Posting in Energy
It's gotten so that if a week goes by without some sort of green IT, corporate sustainability or environmental announcement from Dell, I start worryin...
It's gotten so that if a week goes by without some sort of green IT, corporate sustainability or environmental announcement from Dell, I start worrying.
OK, so I'm exaggerating a little bit, but in all seriousness, other companies could take a cue from the breadth and depth of Dell's marketing and public awareness statements when it comes to its position on various green issues.
This week, as an example, there have been two highly visible proclamations. We started off with an update about its posture when it comes to renewable energy, and we ended with the company's move to commit more resources to combatting rainforest destruction AND an update on how other companies are using its products to reduce energy consumption.
Dell is now a member of The Prince's Rainforests Projects, founded by the Prince of Wales, which focuses on exposing the link between climate change and rainforest destruction. Here's a bit more background.
Dell uses the development to remind us about its own policies toward decreasing its use of paper, a topic that is receiving more and more air time this year as companies look outside their data centers for ways to make a meaningful impact on sustainability. Here's Dell's Forest Products Stewardship Model policy. Dell says that it uses an average of 50 percent recycled paper for its publishing needs in marketing materials, up to 90 percent in some cases. The company hopes to avoid using about 35,000 tons of virgin fiber annually by sticking to this strategy. In its offices, it now defaults to double-sided printing where possible. The company also is on a path to cut the size of its product packaging up to 10 percent by 2012 and to increase the amount of recycled content inside.
I've seen enough of Dell's releases so that I don't always look at the oodles of background that it includes in every one. But that background is what is so impressive. Every one of these public proclamations has some meat behind it either in the form of a policy or relevant statistics. That is what helps this company's frequent communications about green IT and corporate sustainability stand out. Sure, there are exceptions. But they are easily filtered out. In my mind, here are some policies you should use to guide how you talk about your company's sustainability goals and progress:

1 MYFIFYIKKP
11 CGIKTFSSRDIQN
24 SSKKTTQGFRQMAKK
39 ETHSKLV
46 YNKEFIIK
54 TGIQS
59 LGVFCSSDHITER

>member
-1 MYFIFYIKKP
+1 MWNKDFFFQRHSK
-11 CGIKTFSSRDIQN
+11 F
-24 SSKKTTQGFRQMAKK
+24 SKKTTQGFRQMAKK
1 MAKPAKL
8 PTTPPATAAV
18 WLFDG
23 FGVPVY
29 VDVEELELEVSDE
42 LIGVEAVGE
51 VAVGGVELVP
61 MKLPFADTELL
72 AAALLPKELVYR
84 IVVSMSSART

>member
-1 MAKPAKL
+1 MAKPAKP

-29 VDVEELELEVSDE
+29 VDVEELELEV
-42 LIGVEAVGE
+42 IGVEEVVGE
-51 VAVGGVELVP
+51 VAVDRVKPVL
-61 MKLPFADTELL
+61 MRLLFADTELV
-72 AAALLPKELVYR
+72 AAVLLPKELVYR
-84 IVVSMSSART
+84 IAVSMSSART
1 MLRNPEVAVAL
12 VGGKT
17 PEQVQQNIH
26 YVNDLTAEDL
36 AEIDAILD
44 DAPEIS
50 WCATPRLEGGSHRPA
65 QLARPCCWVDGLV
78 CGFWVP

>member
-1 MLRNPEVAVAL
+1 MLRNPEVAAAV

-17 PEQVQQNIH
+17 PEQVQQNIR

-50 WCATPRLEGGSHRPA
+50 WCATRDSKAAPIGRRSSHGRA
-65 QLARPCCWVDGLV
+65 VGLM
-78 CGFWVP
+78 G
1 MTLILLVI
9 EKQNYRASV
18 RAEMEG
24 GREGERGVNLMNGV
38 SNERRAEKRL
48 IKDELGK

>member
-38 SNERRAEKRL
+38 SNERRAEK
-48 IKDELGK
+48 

- Look for concrete information to share such as a milestone reached (or not) or a new policy that has been adopted (especially if you can communicate exactly what impact that policy will have on your company or community).
- If you can't find evidence within your own company, think twice before saying anything. (In the world of sustainability, bad press is really bad press.)
- Use as LITTLE paper as possible to communicate your message. Big thumbs-down to a press kit.
- Let your employees do the talking. By keeping them closely involved or, actually, by encouraging them to set the strategy in the first place, you'll establish good will in your community without even issuing a press release,
Jun 5, 2009
Ah, Dell and its green promises. Why don't you read this summary of the Greenpeace report into electronics companies and see how Dell broke its own promises to remove toxic chemicals from its computers? http://www.environmentalleader.com/2009/03/31/greenpeace-pc-makers-break-promises-to-phase-out-toxic-chemicals/ You'll also note how Dell is ranked one of the worst offenders. Whilst other companies managed to partially fulfill some of their previous promises, Dell didn't even manage this. You should also take note that Dell have taken to broadcasting your article on Twitter (at least) in order to proclaim their green credentials.
Heather: I'm the community liaison for all things environment at Dell. Many thanks for the article and recognition! We are, of course, very proud of the work our sustainability teams do and are always on the lookout for new ideas and like-minded organizations and individuals. When companies like Dell and IBM apply their time and energy to sustainability, be it energy-efficiency, recycling, renewable energy, etc., the planet is better for it. I hope blogs like yours inspire even more consumers and companies to get involved and make decisions with the environment in mind. Thanks again! Todd Dwyer Community Liaison - Environment Chief Blogger - ReGeneration.org